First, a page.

By James Langford | January 26, 2022 | News & Features
Justice Stephen Breyer, the senior member of the Supreme Court’s liberal wing, will retire at the end of the current term in June, giving President Biden the chance to choose a successor before mid-term elections in which Democrats’ Congressional majorities are threatened.
Breyer, 83, was appointed by President Clinton in 1994. A former Harvard Law professor, he also served as chief judge for the 1st Circuit U.S. Court of Appeals, an assistant attorney general and an assistant special prosecutor for the Watergate Special Prosecution Force.
The justice was named a Lawdragon Legend after earning a spot among the 500 Leading Lawyers in America 10 times since the company’s founding in 2005.
“For virtually his entire adult life, including a quarter century on the U.S. Supreme Court, Stephen Breyer has served his country with the highest possible distinction,” Democratic Senate Majority Leader Chuck Schumer said in a statement promising prompt consideration of Biden’s nominee. “He is, and always has been, a model jurist.”
Breyer’s retirement has been the subject of speculation since Biden’s term began in January 2021 with a razor-thin Democratic majority in the Senate, which must confirm any court appointee.
Should Republicans regain control of the chamber this fall, the president's ability to make an appointment afterward is uncertain at best.
In 2016, former Republican Senate Majority Leader Mitch McConnell blocked consideration of former Democratic President Obama’s nomination to succeed Justice Antonin Scalia, an outspoken conservative and constitutional originalist.
That gave former President Trump the chance to appoint three justices, one of them only a month before voters would weigh in on his reelection bid, despite Republicans rejecting Obama's nomination in February 2016 as too close to a presidential election.
The 6-3 conservative majority that resulted has refused to block a Texas law that prohibits abortion as early as six weeks into a pregnancy, far short of the standard of about six months established in 1973’s Roe v. Wade decision, and is considering a separate case from Mississippi that could overturn the landmark ruling altogether.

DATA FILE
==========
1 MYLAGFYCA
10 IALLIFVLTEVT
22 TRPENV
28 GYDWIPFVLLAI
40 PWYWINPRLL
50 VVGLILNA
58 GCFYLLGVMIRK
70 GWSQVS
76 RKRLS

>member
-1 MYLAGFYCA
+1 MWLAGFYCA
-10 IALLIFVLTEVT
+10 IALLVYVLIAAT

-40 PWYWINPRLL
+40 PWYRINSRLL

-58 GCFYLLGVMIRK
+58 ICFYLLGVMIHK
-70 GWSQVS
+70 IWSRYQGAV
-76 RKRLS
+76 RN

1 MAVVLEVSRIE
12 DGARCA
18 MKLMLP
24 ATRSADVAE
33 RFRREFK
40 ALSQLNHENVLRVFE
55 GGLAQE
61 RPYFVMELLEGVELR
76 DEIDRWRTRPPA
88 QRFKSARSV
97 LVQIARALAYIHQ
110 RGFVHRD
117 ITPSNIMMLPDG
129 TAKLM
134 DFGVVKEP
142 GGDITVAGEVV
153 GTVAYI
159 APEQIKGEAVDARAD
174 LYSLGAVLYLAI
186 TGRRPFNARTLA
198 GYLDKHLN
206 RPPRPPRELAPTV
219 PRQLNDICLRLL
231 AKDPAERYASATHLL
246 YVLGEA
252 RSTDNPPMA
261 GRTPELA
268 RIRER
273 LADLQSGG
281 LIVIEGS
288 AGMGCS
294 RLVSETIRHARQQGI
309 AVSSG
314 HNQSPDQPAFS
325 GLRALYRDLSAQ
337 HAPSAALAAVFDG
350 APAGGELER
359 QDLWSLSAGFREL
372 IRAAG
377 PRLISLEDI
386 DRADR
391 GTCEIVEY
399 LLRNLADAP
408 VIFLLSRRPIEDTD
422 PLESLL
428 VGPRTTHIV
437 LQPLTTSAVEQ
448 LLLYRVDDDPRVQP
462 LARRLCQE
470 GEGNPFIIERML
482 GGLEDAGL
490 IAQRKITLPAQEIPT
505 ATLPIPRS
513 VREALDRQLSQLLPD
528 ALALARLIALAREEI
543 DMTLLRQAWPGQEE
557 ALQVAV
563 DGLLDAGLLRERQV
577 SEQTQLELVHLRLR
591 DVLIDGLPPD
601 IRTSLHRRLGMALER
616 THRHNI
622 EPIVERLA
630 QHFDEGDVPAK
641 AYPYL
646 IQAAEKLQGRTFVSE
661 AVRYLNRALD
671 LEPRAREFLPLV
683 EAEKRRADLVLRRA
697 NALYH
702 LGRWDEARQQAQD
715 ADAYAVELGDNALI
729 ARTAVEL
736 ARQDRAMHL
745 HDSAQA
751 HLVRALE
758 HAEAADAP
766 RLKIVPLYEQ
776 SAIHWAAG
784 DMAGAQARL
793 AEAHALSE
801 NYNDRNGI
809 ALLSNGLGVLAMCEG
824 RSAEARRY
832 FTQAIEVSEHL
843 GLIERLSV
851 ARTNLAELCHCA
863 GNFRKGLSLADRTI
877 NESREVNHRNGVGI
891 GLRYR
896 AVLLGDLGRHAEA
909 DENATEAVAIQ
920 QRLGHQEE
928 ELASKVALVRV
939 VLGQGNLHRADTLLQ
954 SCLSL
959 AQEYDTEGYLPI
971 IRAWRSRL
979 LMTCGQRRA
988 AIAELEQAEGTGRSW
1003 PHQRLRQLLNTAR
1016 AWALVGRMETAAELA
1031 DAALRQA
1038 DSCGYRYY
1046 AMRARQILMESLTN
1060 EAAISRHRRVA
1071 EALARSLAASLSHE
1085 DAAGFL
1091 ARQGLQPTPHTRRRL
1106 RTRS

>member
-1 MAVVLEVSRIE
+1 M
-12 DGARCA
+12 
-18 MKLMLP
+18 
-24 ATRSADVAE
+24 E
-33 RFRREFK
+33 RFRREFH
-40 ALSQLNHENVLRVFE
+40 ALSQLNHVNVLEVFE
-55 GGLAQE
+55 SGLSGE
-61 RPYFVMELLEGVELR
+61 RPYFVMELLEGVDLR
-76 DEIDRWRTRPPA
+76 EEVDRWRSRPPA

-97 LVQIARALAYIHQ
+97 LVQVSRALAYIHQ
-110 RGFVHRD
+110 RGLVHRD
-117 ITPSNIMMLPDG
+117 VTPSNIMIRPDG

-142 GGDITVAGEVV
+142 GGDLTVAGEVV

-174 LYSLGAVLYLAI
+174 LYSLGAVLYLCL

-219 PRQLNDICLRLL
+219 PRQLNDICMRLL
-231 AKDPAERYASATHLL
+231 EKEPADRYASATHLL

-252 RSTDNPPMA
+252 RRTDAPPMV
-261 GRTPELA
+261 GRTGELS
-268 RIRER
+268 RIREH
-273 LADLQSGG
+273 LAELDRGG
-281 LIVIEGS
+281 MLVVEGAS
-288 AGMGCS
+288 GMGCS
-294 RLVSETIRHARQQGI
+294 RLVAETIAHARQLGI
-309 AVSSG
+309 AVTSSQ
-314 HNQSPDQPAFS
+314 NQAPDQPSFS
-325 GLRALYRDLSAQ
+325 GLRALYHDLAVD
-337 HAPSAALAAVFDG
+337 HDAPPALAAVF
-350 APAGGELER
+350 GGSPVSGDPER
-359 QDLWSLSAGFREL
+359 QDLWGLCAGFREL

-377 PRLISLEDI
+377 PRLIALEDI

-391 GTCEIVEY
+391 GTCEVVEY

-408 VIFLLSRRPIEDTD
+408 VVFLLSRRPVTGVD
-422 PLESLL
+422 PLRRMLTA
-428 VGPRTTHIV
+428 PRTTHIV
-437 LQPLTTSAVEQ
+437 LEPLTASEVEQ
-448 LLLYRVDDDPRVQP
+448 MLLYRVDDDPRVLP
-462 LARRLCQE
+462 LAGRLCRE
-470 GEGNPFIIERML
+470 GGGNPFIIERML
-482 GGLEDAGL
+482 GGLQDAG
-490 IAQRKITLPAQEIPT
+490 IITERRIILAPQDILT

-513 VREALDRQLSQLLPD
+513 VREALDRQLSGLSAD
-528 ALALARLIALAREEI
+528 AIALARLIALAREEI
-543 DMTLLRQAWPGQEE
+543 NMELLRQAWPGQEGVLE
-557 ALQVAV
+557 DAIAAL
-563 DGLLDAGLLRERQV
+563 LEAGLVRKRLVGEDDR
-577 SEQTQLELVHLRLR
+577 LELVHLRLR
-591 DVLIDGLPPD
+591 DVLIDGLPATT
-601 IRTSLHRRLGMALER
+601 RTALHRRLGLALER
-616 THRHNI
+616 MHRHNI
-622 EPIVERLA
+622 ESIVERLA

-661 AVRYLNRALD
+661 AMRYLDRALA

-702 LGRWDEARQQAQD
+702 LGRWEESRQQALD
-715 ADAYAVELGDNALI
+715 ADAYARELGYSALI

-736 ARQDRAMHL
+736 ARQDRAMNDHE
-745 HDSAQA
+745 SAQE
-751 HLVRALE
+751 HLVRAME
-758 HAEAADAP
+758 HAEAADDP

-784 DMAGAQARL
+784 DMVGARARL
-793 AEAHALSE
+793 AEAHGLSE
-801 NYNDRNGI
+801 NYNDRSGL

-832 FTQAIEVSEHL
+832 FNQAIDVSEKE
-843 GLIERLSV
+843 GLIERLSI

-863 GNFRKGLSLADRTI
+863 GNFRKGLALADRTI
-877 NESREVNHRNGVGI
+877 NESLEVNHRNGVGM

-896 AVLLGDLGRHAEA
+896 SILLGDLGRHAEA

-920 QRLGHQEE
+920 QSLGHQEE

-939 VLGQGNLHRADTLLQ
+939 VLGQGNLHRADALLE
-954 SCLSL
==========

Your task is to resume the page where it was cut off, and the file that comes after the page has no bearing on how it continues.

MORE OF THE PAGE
Replacing Breyer with a liberal justice wouldn't change the power structure on the high court's bench but could preserve the influence that the justices appointed by Democrats retain.
It would also make shifting the ideological balance easier in the future, influencing potential decisions on hot-button topics from gun regulation to campaign finance and gay rights.
"If Hillary Clinton had been elected in 2016 and selected three justices, the court would have a 6-3 liberal majority now, and this appointment would keep that," said Erwin Chemerinsky, a constitutional law scholar and dean of the law school at the University of California, Berkeley. "With a 6-3 Republican majority, not losing another seat is crucial, and keeping it, hopefully, in progressive hands for the next several decades becomes so important."
The long view, in other words, is at least as significant as -- if not more than -- the short-term effects.
The youngest of the current justices, Amy Coney Barrett, was 48 when Trump appointed her in 2020. If she served only until the age at which Breyer is retiring, she would remain on the bench until 2055.